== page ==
Mysore Railway museum will soon have model of steam engine

The Mysore Railway Museum is home to some warhorses which have done the length and breadth of the nation. The museum, set up by the Indian Railways in 1979, is the second such museum after the National Railway Museum, New Delhi. A model of a steam locomotive engine will soon be installed here. A toy train has also been a major attraction for children.

There are four indigenously designed steam locos, including one of the last steam locos, but they are non-operational.

Among others, what’s on offer for visitors is an exhibit on old mechanism, wherein trains chugged by burning combustible material, usually coal, wood or oil, to produce steam in a boiler. Both fuel and water supplies were carried on the locomotive, either on the locomotive itself or in wagons that it pulled.

Steam locomotive was synonymous with rail transport in the 19th century. As far Indian Railways was concerned, steam ruled the roost from 1853 till the middle of the last century, he said.

Kashi said the model of a steam engine was designed at Mysore divisional workshop. The model is fuelled with kerosene and installed at Mahrani’s Saloon, which is a prized possession of the museum.

A 6m track has been laid adjacent to the saloon to run the model. “The steam engine will certainly entertain the visitors, especially children,” he said, adding that they will install the steam locomotive engine in a month.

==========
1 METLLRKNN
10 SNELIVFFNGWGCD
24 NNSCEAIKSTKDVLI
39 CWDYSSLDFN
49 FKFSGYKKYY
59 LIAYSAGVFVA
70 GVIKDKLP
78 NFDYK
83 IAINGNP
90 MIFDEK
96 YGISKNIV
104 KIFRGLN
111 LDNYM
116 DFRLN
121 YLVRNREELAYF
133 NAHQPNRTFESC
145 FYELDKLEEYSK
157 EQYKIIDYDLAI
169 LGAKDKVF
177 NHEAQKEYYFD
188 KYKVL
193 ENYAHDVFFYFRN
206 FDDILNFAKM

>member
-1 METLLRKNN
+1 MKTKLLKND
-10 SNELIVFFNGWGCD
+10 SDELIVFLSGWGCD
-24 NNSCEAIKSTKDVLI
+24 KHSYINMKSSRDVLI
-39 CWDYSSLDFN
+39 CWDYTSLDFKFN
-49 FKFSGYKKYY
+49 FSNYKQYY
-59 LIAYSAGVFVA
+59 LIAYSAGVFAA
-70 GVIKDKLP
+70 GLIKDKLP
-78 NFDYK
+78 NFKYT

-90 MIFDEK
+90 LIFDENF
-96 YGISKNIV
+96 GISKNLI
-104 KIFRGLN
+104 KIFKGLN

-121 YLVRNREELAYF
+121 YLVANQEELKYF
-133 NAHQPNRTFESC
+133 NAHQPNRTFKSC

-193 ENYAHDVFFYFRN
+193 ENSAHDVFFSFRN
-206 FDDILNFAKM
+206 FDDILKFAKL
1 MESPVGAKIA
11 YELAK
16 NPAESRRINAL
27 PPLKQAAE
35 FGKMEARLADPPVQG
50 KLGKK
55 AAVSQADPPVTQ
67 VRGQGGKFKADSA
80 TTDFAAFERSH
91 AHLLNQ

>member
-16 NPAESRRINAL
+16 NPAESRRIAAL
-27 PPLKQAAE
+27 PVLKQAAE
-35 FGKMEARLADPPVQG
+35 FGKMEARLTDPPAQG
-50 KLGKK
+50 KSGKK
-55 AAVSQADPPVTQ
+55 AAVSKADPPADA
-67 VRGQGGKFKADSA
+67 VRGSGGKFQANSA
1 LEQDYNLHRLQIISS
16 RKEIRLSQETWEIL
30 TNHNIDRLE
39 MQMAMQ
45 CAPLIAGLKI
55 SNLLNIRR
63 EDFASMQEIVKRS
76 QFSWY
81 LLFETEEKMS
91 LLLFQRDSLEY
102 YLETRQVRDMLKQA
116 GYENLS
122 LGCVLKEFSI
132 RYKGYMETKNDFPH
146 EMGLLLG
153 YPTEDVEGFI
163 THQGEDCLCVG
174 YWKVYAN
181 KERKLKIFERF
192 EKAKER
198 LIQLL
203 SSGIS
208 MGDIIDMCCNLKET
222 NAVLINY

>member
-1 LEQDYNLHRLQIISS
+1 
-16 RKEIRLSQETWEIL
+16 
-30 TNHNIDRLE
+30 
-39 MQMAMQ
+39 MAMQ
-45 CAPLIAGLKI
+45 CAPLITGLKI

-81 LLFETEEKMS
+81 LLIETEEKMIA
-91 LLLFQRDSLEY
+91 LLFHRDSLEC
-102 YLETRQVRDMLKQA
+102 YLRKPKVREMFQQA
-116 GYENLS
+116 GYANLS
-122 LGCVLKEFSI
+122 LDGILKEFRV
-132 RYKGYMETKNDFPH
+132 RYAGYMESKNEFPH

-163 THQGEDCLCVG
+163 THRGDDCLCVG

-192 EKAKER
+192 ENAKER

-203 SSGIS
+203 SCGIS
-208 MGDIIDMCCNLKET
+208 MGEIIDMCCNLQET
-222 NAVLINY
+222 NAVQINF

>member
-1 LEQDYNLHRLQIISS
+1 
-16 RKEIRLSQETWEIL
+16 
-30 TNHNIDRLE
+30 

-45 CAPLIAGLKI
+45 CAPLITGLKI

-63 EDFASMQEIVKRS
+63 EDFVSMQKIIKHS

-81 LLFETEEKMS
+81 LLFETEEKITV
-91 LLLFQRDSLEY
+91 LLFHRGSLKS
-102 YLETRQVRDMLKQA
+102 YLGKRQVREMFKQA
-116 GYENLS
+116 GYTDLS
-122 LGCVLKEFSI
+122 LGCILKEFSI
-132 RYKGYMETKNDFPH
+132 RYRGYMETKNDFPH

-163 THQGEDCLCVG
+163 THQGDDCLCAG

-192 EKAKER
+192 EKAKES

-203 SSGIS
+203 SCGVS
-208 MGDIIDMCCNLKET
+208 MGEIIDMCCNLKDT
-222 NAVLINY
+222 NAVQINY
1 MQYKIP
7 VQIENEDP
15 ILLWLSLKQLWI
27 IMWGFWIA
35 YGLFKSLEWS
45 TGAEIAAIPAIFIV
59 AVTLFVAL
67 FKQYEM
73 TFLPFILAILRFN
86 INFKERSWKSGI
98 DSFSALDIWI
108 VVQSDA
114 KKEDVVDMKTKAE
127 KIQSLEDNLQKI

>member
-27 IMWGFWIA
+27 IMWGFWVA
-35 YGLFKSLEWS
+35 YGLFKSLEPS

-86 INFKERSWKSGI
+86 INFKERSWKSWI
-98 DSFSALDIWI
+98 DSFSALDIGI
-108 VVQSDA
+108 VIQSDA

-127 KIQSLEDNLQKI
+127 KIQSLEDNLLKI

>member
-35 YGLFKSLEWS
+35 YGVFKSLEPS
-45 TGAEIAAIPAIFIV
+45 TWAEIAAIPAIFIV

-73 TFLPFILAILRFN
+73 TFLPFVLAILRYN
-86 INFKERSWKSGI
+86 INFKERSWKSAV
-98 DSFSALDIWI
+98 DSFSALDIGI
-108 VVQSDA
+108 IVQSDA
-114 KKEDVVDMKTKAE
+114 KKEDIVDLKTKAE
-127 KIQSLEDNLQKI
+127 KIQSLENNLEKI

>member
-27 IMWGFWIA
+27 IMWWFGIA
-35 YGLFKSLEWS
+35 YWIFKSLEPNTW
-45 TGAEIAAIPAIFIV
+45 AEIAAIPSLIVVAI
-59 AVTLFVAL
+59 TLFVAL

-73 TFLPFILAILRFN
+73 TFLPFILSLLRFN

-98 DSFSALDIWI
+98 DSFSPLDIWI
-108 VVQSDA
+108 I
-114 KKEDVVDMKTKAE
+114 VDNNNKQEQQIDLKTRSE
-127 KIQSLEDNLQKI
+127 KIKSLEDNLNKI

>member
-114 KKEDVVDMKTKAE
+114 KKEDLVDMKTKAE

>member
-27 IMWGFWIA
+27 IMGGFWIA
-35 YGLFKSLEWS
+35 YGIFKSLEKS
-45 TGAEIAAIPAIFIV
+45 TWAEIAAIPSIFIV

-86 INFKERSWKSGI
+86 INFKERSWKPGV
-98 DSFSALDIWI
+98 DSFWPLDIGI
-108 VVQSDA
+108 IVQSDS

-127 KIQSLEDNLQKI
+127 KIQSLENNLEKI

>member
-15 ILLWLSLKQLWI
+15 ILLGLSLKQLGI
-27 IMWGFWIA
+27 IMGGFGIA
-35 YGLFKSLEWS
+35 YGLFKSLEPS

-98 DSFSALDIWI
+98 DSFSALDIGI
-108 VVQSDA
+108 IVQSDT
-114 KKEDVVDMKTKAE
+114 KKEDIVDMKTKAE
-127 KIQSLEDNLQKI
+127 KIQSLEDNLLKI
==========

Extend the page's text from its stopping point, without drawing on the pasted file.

. The museum recently installed a new toy train run by diesel. The new train is fitted with three coaches, and each can accommodate 24 children. The earlier toy train was battery operated, and had two coaches.

The museum also has other coaches, equipment and records relating to Mysore State Railways, Indian Railways and railways in general.

The museum has a footfall of 200 per day. The entry fee is Rs 5 for adults and Rs 2 for children.

Indian Railways: Ten facts you would want to know

The Indian Railways (IR) carries over 25 million passengers daily which is perhaps more than the entire population of Australia, New Zealand and Tasmania put together.

The Indian Railways (IR) carries over 25 million passengers daily which is perhaps more than the entire population of Australia, New Zealand and Tasmania put together.

Introduced in 1853, the first passengers train in India chugged from Victoria Terminus (now CST) to Thane on a 53-km route, 25 years before China laid its rail network.

The IR is also the largest employer in the country and the eighth-largest, globally. With an employee-strength of over 1.4 million, it is larger than number of people employed at the top three industrial groups-Tata, Reliance and Birla.

The CST caters to 33 million passengers annually and is the only terminus in the world to be listed as a monument of global heritage by UNESCO.

Mumbai’s local trains are amongst the world’s few to have 15 coaches. Shanghai’s local trains come close with 12 coaches.

The Himsagar Express that covers a distance of 3,573 kms from across the entire country, from Kanyakumari in the south to Jammu-Tavi in the north can be compared to the tenth longest network in the world extending from Emeryville to Chicago covering 3924 kms in the US.

Even after recent hike, fares on long distance journeys on the IR can be considered cheapest in the world. For instance, 1,500 kms journey on Delhi-Kolkata route by Kalka Mail costs around Rs 250. A similar journey would cost ten times more on any budget train in Europe which boasts of strong rail transport.

There is no railways station in the entire Asian sub-continent which has a longer name than Venkatanarasimharajuvariipeta station in Tamil Nadu.

Ever since its origin in 1853, the rail service in India never turned back making it one of the oldest track in the world.